Who said this, and where:
"We can't leave it to free markets to develop renewable energy. This is a case where the free market fails to do what's right for the world and for society. So government must play a big role. If we leave it to the free market, we will be doing a disservice to our children and grandchildren."
A) Climate activist Bill McKibben, at a fossil fuel divestment rally
B) Former Sierra Club president Carl Pope, in a debate with an oil company executive
C) Marios Muftakis, chief economist at U.K.-based Standard Chartered Bank, at the 2016 World Future Energy Summit (WFES) in Abu Dhabi
The answer is C, and that speaks volumes about the accelerated global shift toward a low-carbon, clean-energy economy. At the WFES, a mid-January gathering of some 30,000 global economists, ministers of energy, investors, and energy companies spoke in a remarkably consistent voice about the need - but more importantly the compelling financial case ¬ for aggressive deployment of renewable energy in both the industrialized and developing world. And of the need for governments to set the right policies to make it happen.
On the surface, Abu Dhabi, the capital of the oil-rich United Arab Emirates, would seem an unlikely venue for the first major global clean energy conference after the landmark climate agreement signed one month earlier at COP21 in Paris. But it was actually the perfect place to view the latest signs of a tipping point in the transition from fossil fuels to renewable power. Invited as part of an international delegation of journalists, I was struck by the aggressive efforts across dozens of nations to ramp up renewables, including many MENA (Middle East/North Africa) countries, like the host, whose economies depend heavily on oil and gas.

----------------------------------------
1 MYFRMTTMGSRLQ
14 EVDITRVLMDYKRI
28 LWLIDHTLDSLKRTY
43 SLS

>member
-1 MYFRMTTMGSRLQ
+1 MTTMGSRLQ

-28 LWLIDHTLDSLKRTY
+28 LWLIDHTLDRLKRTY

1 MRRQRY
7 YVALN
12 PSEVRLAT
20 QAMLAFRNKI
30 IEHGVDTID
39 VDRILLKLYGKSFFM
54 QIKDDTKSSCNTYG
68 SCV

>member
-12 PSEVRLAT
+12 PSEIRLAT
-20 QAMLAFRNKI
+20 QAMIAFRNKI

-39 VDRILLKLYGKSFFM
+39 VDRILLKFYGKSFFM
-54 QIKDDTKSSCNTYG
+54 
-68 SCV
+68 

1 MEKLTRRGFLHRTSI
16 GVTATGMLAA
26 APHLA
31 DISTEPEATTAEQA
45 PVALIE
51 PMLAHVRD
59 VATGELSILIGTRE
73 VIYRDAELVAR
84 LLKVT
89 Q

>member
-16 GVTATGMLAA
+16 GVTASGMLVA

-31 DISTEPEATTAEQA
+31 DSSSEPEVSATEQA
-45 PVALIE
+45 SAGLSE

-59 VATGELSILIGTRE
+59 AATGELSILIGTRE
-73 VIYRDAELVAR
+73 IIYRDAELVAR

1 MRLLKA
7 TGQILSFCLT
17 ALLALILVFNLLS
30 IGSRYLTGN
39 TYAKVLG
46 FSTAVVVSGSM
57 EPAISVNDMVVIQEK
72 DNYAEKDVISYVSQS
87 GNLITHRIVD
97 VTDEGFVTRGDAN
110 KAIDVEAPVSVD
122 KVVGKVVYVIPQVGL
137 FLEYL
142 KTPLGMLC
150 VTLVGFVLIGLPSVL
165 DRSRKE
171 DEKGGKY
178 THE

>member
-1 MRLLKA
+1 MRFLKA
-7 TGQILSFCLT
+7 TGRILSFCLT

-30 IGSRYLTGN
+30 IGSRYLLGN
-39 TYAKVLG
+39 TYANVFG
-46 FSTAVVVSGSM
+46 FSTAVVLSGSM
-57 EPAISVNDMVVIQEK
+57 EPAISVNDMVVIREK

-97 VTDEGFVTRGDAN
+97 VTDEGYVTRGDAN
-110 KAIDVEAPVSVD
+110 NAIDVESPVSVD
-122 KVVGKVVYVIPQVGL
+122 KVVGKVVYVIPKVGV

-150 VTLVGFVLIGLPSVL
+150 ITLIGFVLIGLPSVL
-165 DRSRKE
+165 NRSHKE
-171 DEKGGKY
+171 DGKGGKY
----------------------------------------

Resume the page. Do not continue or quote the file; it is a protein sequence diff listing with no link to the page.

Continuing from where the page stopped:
Yes, nations like the UAE, Saudi Arabia, and Kuwait signed the Paris accord, pledging to reduce greenhouse gas emissions, along with nearly 200 other countries. But speeches, and even historic climate agreements, are one thing; policy and deployment action, and the investment to pay for it, is often quite another. On this score, actions announced or discussed at WFES (part of Abu Dhabi's annual Sustainability Week) proved worthy as well. Among them were:
A commitment by the region's largest bank, the National Bank of Abu Dhabi (NBAD), of $10 billion over 10 years to finance sustainability activities, mainly large wholesale energy projects over $100 million
Morocco recently upping its national renewable energy target to 50% by 2030. It's also home to the world's largest solar thermal generation plant, Noor 1, which went online in early February. The plant, at 160 MW capacity now, is targeted to be the world's largest at 580 MW by 2018. Morocco will also host this year's United Nations climate meeting, COP22, in Marrakech in November.
The biggest kahuna of oil in the Middle East, Saudi Arabia, is starting to push into clean energy generation. Among other efforts, its huge utility Saudi Electric is seeking offers to develop two 50-MW solar plants and one 50-MW wind farm. "If they get the model correct, I can see Saudi Arabia expanding significantly into renewables," said Mohammed Atif, area manager of energy for the Middle East and Africa for global energy and risk management consultancy DNV GL. "I have very high hopes."
Everything energy-related in the Middle East, of course, is occurring against the backdrop of plummeting oil prices. They were struggling to reach $30 a barrel during the WFES, a drop of some 70% since mid-2014. It makes a compelling case for oil-producing nations both to diversify their economies, and to reduce the government subsidies that have traditionally kept retail gasoline prices artificially low for their citizens when crude oil prices soared.